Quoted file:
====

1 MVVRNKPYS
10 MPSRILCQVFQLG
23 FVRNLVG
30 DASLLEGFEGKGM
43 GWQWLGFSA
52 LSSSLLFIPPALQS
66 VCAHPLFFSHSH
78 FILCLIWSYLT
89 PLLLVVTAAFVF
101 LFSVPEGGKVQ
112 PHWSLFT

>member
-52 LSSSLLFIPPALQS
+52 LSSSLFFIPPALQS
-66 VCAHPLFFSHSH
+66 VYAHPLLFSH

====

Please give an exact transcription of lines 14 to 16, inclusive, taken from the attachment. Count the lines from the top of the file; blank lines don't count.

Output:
+52 LSSSLFFIPPALQS
-66 VCAHPLFFSHSH
+66 VYAHPLLFSH